Damage to Belfast City Hall toilet not caused by fight, says Sinn Fein
Sinn Fein has denied all knowledge of a drunken brawl in the men's toilets at Belfast City Hall, after the DUP accused guests at the party's Christmas bash of causing £1,500 worth of damage.
The festive party – an annual thank-you to Sinn Fein's activists and hosted in its own rooms – was alleged by councillor Lee Reynolds to have turned into an episode of "drink-fuelled fighting" in which an urinal was ripped from the toilet wall.
The DUP group leader also claimed that the toilets were closed to the public for a week afterwards as a result of the damage.
However, Sinn Fein councillor Jim McVeigh last night accused Mr Reynolds of stirring the pot.
"Contrary to the DUP, a good evening of celebration was enjoyed by all who attended," he said.
"The following day it was discovered that at some point during the previous evening, some damage was done to the public toilets.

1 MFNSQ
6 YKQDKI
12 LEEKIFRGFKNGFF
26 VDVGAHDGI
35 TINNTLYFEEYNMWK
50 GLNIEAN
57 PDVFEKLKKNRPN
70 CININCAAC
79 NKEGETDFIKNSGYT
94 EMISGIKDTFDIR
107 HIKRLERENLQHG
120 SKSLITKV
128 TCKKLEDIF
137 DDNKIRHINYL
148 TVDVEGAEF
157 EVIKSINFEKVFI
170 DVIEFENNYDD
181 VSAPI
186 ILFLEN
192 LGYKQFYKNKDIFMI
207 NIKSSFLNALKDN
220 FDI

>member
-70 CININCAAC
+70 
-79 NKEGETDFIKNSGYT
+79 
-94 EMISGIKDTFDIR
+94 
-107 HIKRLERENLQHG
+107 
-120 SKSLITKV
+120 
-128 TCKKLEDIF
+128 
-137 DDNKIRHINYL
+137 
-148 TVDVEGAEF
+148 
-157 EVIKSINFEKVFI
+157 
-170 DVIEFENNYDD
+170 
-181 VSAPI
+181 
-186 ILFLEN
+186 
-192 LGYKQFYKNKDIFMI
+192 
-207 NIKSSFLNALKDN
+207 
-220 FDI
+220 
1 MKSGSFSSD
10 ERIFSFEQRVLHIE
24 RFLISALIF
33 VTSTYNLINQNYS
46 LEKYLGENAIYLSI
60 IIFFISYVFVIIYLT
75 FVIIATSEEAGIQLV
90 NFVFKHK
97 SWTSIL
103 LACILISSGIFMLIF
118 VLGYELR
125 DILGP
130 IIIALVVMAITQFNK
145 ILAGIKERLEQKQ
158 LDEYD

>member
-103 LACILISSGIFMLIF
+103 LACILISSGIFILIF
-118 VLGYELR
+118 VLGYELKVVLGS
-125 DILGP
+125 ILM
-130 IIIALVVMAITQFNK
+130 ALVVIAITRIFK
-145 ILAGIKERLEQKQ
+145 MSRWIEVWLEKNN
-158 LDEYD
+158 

"We do not know who was responsible for any damage or whether it was malicious or accidental.
"And contrary to mischievous reports, the toilets were not smashed."
Mr McVeigh added that Sinn Fein hosts the party at its own expense and that it would be "only too happy to co-operate" with any council investigation into the damaged caused.
A City Hall spokesman confirmed last night that the urinal had already been replaced but declined to comment on the cost of the repair to the toilets, which are used by staff and visitors.
He said he was unaware that Mr Reynolds had called for a probe into the incident.
"If it is possible to identify the culprits then charges should be brought," said Mr Reynolds.
"Every political party is responsible for the guests it invites into City Hall.
"This is a beautiful and historic building enjoyed by tens of thousands of visitors every year and it should be treated with respect, not abused."
Completed in 1906, Belfast City Hall first opened its doors for business on August 1 and cost less than £500,000 to build. The building in Donegall Square has become a social and cultural hub for the city as well as the centre of local government. It mixes the daily business of politics, tourism, and the registration of births, deaths, marriages and civil partnership easily under its magnificent dome.